Caught in the reloop, Wu-Tang won't be Forever

Hip hop group, Wu-Tang Clan, is back with a new studio album, that doesn't quite live up its predecessors.

Hip hop group, Wu-Tang Clan, is back with a new studio album, that doesn't quite live up its predecessors.

If you remember the RZA’s “little announcement” at the beginning of Wu-Tang Forever’s side B Intro, you will recall he railed against the “niggaz” trying to turn hip-hop into R&B (“rap and bullshit”) or “funk”.

Why would the all-knowing Ruler Zig Zag Zig Allah go against his own history? Hip-hop is the proud progeny of funk and all that came before it.

The RZA wasn’t suffering from cultural amnesia, he was merely talking about a way of doing things: the art of sampling music versus the dominant approach (at least in 1997) of “relooping” entire existing songs and taking them straight to the radio station.

The artist, then going as Mos Def (Yasiin Bey), wrote about this practice in 1998 in his adaptation of Slick Rick’s Children’s Story, found in the Black Star album he released with Talib Kweli. It was a time in hop-hop when battle lines (the underground vs radio-ready) were drawn and the Wu was engraving the boundaries with gleaming Shaolin swords.

When we listened to Wu-Tang Forever, little did we know we were witnessing the last great Wu-Tang record.
The sprawling, 29-track oddity provided each member enough room to spit eye-opening “darts” and was the last album all members would unanimously revere. It came four years after their successful debut (Enter the 36 Chambers) and capped an impressive run of Wu-Tang solo projects, all helmed by the RZA.

Forever also contains the song from whence the album we are gathered about today draws its name. The song A Better Tomorrow was a public service announcement-like moment of reflection; the Wu graciously accepting their role model status.

We allowed it as fans because we knew that, deep down, when all the criminology raps for the older gods were done, Wu-Tang was for the babies.

The Wu-Tang Forever version of A Better Tomorrow classily samples a string line from American pianist Peter Nero’s A Time for Us (love theme from Romeo and Juliet). It is the work of 4th Disciple, one of RZA’s protégés. A Better Tomorrow, the title track of what is probably Wu-Tang’s last album, “reloops” entire slabs of Harold Melvin and the Blue Notes’s Wake Up Everybody.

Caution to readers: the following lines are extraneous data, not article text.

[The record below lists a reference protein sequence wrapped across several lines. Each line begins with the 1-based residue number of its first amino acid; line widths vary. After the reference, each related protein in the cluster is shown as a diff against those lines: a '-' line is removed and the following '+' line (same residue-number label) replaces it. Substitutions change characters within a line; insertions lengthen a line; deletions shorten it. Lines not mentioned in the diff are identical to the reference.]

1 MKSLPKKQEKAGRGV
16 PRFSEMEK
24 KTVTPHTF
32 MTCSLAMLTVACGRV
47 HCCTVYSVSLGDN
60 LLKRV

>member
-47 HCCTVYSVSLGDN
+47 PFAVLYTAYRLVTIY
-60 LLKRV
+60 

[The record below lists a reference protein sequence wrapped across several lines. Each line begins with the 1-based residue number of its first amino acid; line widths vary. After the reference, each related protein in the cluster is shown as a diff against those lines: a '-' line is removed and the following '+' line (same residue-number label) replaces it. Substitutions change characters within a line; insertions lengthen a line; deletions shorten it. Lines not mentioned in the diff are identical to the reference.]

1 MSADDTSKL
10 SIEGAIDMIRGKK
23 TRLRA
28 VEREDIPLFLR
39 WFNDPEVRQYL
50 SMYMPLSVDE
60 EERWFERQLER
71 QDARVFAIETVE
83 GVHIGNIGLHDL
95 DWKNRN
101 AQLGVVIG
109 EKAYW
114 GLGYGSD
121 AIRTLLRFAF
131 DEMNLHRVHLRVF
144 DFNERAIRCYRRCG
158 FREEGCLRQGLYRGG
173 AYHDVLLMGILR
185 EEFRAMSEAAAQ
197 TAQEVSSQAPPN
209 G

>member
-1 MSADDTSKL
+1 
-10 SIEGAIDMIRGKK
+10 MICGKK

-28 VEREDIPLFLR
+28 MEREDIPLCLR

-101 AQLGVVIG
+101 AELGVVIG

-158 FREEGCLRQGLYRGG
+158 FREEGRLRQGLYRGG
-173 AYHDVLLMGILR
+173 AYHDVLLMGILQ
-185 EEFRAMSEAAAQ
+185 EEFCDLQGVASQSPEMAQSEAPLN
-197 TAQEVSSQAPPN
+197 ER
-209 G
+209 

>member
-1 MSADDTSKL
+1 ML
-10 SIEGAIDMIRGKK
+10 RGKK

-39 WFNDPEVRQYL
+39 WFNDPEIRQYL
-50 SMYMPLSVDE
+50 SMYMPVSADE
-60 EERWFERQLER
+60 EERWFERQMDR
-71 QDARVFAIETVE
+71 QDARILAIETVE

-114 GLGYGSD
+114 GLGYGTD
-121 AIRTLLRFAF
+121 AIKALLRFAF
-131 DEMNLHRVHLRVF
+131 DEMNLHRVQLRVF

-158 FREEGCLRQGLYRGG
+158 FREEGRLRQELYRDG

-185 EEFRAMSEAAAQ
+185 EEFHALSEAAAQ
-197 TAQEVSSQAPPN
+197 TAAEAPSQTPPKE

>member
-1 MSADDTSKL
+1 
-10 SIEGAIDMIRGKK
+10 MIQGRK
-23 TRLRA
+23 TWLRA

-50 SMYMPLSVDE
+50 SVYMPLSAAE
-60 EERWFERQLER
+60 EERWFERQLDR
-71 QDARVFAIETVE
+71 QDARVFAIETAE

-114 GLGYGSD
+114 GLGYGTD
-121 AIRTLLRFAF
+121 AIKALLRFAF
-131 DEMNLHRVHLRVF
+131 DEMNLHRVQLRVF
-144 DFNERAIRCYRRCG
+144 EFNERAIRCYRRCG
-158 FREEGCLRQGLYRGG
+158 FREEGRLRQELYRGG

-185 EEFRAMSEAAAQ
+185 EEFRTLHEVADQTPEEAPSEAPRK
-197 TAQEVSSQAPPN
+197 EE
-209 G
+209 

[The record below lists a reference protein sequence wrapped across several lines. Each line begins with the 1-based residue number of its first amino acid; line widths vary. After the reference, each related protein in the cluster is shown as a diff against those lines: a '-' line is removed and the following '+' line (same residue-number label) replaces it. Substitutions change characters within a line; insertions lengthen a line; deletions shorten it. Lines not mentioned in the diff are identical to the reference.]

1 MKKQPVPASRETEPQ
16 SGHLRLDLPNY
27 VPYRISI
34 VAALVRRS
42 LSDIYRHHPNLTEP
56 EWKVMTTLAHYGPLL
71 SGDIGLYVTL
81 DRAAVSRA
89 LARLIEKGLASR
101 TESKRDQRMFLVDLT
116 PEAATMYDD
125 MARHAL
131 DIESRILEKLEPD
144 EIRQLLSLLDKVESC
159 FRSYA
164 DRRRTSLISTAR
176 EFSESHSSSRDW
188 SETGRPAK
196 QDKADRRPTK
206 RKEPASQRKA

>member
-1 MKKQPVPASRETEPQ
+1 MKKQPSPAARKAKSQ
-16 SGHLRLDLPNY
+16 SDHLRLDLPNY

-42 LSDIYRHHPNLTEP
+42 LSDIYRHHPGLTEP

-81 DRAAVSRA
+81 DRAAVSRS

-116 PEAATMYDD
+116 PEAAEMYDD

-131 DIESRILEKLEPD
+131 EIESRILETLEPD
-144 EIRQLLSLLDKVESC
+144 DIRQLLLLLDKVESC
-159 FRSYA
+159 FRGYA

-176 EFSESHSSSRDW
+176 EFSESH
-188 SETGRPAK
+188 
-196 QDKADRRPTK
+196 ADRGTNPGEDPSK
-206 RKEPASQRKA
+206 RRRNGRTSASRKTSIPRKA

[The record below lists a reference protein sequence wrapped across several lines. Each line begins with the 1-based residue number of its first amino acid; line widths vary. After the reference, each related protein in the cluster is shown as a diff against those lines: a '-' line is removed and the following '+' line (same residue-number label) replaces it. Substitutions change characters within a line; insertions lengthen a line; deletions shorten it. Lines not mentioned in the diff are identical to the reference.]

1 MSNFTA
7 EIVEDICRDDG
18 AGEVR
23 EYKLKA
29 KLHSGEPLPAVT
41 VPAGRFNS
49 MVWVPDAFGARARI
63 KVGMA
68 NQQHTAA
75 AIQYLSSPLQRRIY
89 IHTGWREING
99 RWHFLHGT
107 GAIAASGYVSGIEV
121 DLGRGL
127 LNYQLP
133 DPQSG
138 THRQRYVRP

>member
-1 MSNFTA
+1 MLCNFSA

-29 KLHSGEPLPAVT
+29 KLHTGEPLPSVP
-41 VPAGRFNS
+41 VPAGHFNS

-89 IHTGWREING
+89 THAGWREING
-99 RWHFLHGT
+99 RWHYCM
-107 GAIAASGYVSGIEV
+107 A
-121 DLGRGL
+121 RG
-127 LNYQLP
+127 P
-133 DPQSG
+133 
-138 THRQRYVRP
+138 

If you can imagine Method Man, Masta Killa, Cappadonna as Teddy Pendergrass, then do your thing. But as for the darts, this is substandard Wu fare: I’m like Marcus Garvey, Malcolm X with the heaters/ Ripping the chains off the remains of all of the leaders/ Never worship the image of evil swine eaters/ I’m on the back of the bus with two fine divas.

The intent is there; the finesse is gone. It doesn’t have the ring of: Black chocolate girl wonder, shake the ground like Thunder/ Politic till your deficit step, gimme your number – Cappadonna’s verse on the Wu classic Ice Cream.

You might wonder what else is there – little to tell ma and grandma about. In fact, you may want to let them get the record themselves. Wu-Tang’s Reunion gives the O’Jays’ Family Reunion the same Harold Melvin treatment. Relooping, RZA called it.

The obvious standouts here, production-wise, are by the protégés. Mathematics is credited with Keep Watch, one of the album’s earlier singles, a party song with that clipped, baggy-jeaned Wu-Tang swagger. Necklace, a psychedelic, hashish-lounge-evoking piece of aural cinema, is a slomo criminology and bling adventure. 

It’s produced by 4th Disciple. That’s not to say RZA has lost his magic touch. Tracks like Crushed Egos and Never Let Go are where his Stax Records aesthetic coalesces artfully; his compadres, on the other hand, rap begrudgingly like they’re doing each other one last favour.

Back in the day, Raekwon used to say Wu-Tang arguments were only ever about beats. These days, with tier systems and ruthless number crunching, we know they are about money and beats. To understand what may have happened here, we must revert to Malcolm X contemplating the Nation: “We had the greatest organisation the black man has ever built; ‘niggaz’ ruined it”. 

Kwanele Sosibo

Kwanele Sosibo

Kwanele Sosibo studied journalism at Durban's ML Sultan Technikon before working at Independent Newspapers from 2000 to 2003. In 2005, he joined the Mail & Guardian's internship programme and later worked as a reporter at the paper between 2006 and 2008, before working as a researcher. He was the inaugural Eugene Saldanha Fellow in 2011. Read more from Kwanele Sosibo

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